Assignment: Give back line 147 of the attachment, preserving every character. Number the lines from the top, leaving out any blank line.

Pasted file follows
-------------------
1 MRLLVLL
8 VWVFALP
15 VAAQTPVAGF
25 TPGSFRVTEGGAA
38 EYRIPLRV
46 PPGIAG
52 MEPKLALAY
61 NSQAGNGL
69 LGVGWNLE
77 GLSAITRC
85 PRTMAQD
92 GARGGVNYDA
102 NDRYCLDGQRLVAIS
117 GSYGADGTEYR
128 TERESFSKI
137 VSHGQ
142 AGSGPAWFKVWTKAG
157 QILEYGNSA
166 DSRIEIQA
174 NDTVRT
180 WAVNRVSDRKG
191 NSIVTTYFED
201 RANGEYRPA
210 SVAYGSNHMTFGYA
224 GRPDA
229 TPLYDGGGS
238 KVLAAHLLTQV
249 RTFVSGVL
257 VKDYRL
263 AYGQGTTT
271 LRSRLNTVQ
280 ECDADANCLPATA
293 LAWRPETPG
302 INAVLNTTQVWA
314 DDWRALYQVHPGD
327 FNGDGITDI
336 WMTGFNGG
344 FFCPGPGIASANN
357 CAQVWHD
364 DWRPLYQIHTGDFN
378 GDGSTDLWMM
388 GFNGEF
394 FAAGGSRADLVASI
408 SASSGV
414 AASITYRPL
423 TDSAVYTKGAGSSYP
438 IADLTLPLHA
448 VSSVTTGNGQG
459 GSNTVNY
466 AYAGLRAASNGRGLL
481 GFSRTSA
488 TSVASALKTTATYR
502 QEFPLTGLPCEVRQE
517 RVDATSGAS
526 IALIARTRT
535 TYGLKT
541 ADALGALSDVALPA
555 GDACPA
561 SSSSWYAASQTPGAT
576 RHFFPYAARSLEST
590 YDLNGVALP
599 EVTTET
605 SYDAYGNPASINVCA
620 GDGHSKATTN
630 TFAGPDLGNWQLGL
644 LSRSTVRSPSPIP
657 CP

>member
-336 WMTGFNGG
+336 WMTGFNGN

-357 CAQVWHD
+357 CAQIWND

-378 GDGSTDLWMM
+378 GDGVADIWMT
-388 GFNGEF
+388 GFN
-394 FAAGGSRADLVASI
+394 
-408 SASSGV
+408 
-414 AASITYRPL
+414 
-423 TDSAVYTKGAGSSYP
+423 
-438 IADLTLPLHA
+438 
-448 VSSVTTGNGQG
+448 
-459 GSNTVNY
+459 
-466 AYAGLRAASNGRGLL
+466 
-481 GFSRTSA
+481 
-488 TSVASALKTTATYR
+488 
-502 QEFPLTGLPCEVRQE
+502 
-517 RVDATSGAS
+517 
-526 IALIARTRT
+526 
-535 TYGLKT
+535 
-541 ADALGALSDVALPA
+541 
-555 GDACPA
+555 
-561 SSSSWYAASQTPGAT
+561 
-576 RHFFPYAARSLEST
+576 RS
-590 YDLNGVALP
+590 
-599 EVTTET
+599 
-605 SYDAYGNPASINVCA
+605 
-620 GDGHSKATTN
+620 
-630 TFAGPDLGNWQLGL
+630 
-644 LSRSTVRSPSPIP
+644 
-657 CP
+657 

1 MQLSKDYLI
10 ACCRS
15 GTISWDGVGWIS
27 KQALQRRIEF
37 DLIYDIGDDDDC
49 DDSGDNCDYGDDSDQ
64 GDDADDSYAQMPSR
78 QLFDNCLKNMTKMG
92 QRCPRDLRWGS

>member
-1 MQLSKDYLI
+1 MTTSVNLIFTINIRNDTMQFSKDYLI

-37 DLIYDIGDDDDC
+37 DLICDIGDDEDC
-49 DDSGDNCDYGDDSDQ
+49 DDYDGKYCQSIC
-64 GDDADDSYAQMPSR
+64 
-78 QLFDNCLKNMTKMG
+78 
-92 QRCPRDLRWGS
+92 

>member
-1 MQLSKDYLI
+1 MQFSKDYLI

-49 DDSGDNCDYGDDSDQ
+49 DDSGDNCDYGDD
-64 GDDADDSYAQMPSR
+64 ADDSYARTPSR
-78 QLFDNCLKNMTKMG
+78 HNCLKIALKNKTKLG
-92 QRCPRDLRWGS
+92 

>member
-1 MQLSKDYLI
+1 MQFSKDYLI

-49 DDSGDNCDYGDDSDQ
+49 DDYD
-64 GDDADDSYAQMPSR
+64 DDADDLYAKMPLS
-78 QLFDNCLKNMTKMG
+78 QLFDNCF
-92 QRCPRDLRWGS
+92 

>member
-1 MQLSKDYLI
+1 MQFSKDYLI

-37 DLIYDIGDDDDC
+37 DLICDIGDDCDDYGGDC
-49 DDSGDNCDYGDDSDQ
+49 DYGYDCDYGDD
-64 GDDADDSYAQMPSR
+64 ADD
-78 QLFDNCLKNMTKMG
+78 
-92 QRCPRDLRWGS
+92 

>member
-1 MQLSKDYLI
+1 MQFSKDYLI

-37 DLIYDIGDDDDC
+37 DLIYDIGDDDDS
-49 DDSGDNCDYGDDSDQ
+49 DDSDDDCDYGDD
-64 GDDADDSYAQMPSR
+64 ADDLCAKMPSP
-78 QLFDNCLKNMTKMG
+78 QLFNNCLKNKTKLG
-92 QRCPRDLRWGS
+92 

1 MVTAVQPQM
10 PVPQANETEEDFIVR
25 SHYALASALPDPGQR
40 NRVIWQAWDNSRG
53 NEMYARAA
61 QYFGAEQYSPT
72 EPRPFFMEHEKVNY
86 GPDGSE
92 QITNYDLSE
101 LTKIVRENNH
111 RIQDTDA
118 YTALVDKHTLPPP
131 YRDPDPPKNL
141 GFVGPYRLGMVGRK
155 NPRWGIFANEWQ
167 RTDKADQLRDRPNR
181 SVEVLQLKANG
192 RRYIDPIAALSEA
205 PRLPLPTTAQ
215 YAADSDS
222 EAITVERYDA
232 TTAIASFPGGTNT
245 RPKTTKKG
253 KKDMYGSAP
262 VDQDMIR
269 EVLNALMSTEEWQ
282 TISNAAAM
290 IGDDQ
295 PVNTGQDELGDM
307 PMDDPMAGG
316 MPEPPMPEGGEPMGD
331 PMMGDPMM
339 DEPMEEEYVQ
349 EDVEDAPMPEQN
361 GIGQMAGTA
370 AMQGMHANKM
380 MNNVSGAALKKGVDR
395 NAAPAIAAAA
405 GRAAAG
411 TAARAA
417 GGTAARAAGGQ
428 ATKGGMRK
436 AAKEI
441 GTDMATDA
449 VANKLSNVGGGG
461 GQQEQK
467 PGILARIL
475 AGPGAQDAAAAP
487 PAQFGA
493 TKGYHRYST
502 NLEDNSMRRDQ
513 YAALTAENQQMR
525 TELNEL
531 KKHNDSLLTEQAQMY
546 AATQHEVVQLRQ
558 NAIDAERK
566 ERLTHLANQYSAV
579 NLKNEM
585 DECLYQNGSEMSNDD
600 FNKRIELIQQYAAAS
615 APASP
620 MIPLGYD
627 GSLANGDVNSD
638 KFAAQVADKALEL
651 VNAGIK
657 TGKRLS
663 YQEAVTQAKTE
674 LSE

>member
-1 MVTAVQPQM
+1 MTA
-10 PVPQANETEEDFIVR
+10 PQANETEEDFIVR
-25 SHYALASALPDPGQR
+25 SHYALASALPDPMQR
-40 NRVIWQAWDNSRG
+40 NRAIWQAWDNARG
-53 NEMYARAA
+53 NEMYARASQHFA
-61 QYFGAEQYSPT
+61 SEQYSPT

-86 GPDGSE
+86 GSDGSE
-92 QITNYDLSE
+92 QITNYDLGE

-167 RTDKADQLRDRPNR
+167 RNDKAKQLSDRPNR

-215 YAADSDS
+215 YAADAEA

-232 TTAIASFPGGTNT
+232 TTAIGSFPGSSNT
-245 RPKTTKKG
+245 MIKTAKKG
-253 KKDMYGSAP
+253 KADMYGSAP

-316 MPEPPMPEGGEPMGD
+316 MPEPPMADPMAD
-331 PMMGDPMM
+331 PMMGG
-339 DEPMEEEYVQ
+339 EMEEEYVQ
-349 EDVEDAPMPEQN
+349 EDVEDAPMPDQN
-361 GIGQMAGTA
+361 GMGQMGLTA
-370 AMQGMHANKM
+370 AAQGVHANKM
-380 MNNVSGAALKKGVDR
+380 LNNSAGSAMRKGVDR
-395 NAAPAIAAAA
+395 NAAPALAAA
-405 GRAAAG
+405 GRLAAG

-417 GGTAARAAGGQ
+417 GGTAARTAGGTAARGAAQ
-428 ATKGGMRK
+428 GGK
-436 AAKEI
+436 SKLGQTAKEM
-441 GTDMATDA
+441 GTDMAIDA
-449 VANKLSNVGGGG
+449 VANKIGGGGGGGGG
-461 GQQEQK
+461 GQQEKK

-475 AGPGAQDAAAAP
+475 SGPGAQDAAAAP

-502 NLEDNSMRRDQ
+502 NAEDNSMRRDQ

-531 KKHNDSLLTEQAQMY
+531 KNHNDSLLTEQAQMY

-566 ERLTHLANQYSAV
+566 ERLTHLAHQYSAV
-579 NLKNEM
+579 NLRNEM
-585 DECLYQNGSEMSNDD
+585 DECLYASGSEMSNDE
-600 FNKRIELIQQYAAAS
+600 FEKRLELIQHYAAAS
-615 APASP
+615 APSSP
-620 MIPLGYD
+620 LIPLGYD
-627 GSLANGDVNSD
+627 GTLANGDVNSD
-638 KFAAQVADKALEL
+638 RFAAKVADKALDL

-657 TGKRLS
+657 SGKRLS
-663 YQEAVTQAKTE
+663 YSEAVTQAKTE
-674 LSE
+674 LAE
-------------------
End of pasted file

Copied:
-92 QRCPRDLRWGS